We are told in just about every venue that the Internet needs all sorts of quality-of-service (QoS) mechanisms to make it useful. However, some recent real-world experiments seriously question whether this is true.
The experiments do not indicate that today’s Internet is already “five 9s” reliable (the mythical reliability of the phone system) over long periods of time, but did show “four 9s” over the test period and 100 per cent (“infinite 9s”?) reliability for one particular week.
Steve Casner, Cengiz Alaettinoglu and Chia-Chee Kuan of Packet Design Inc. conducted the tests, and the results were reported in May at The North American Network Operators’ Group (NANOG) meeting. The presentation can be found at www.nanog.org/mtg-0105/casner.html. (For the record, I am on the Packet Design technical advisory board.)
The test was not an easy one. A 1Mbps stream of traffic was sent between test hosts installed in an ISP’s points of presence in San Francisco and Washington, D.C. The datastream, which went through the ISP’s routers and operational backbone links, consisted of random-length packets – between 64 and 1,500 bytes long – at random intervals (with a 6 msec mean interval). The tests ran for 15 periods of five to seven days each. A time stamp was included in each packet, and the latency was measured with 20-microsecond accuracy. The observed jitter during the entire test was less than 1 msec for 99.99 per cent of the packets. The availability was the same – 99.99 per cent.
Even with this level of reliability, a further improvement was made by changing things so that the routers’ address resolution protocol tables did not timeout. With this change, and an absence of “fibretropic backhoes,” 69 million packets were sent over a week with zero packets lost and 100 per cent of the jitter less than 700 microseconds.
There were a few funnies observed during the tests where things went very strange indeed with latencies of multiple seconds for a few hundred seconds. These incidents were few and probably were the result of routing loops caused by link failures. The tests reported at NANOG were over a single IP hop between just two routers (though there were multiple ATM hops underneath). More recent tests have been performed over multiple IP hops (that is, through more than two routers) with comparable results.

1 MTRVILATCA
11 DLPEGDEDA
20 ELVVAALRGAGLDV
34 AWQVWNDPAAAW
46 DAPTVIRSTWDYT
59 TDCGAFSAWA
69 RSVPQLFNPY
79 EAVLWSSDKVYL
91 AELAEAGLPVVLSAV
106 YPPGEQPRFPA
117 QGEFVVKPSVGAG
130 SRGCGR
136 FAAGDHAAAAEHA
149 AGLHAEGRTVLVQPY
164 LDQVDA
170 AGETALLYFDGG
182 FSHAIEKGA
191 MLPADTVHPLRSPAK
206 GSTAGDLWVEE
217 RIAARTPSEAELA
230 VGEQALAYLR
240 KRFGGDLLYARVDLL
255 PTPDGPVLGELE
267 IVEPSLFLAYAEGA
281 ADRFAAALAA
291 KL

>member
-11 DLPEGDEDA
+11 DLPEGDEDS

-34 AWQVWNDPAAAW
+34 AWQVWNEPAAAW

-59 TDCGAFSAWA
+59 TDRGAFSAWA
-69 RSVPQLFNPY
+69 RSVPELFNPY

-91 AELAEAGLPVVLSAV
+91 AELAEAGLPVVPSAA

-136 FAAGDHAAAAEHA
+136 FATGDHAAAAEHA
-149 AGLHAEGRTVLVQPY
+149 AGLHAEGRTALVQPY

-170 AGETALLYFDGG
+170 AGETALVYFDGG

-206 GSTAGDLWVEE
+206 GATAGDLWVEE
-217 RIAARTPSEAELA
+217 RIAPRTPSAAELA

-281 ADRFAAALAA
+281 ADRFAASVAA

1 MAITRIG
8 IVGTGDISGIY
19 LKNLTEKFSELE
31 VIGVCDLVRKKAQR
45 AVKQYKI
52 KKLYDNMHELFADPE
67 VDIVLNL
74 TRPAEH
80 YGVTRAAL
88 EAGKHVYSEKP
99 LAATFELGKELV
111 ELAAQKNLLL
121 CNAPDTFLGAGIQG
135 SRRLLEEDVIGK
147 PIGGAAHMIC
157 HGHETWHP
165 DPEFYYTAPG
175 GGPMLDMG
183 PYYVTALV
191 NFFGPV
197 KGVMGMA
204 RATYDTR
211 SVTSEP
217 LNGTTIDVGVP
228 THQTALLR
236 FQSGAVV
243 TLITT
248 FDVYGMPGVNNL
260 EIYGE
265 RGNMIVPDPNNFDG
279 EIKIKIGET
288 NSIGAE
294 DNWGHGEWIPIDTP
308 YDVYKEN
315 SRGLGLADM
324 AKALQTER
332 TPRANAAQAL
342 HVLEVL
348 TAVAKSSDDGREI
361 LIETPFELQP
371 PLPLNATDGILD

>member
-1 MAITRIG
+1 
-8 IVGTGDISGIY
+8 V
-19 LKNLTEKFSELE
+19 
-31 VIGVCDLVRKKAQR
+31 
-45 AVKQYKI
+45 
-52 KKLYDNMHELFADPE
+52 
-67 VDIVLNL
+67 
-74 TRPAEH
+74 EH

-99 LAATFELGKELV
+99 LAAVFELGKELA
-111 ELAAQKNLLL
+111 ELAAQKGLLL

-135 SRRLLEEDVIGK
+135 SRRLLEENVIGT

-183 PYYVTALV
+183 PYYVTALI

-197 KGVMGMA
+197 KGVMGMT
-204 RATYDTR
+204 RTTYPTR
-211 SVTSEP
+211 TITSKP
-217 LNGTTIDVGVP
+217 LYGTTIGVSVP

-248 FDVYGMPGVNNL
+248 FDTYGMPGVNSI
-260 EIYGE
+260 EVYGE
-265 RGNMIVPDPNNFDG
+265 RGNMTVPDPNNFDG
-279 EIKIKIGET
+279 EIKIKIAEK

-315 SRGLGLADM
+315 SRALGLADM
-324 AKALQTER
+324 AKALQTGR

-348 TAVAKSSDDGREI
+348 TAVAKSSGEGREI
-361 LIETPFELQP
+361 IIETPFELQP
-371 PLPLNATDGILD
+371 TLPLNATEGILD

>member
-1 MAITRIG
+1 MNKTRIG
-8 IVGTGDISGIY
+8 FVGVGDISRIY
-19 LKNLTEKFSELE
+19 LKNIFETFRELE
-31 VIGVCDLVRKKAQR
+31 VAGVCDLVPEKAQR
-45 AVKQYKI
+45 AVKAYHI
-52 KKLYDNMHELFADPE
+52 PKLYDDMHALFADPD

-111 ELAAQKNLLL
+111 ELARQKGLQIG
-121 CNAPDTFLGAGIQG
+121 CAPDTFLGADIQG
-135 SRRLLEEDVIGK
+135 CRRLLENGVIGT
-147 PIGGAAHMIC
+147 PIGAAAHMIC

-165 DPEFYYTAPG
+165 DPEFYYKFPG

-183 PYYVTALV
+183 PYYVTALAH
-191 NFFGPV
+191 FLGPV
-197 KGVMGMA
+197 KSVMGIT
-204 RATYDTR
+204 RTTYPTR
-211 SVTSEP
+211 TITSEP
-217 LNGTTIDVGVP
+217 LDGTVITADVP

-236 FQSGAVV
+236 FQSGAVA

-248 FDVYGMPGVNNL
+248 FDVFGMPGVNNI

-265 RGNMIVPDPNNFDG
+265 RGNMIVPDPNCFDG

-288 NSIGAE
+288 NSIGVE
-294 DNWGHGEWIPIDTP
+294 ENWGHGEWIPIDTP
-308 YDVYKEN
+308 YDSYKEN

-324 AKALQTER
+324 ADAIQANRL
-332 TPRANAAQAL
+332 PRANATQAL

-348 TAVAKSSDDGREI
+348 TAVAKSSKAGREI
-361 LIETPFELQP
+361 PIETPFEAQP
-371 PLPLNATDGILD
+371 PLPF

What do these tests mean? For one thing, at least on an ISP backbone, IP networks are already easily reliable enough for interactive voice traffic without any QoS mechanisms. These tests did not include customer tail circuits or customer networks, which can often be overloaded, so they are not of Internet end-to-end connections.
But the test results indicate that customers with uncongested ISP links to an over-provisioned ISP (most of the big ones) will get very high-quality voice transport without having to pay extra for QoS. They may get hit for a while when an ISP link fails, but many people may put up with 0.01 per cent downtime for a no-extra-cost service. This portends quite well for intersite, IP-based PBX connections, but is not good news for die-hard “the Internet needs circuits” folk.
Bradner is a consultant with Harvard University’s University Information Systems. He can be reached at email@example.com.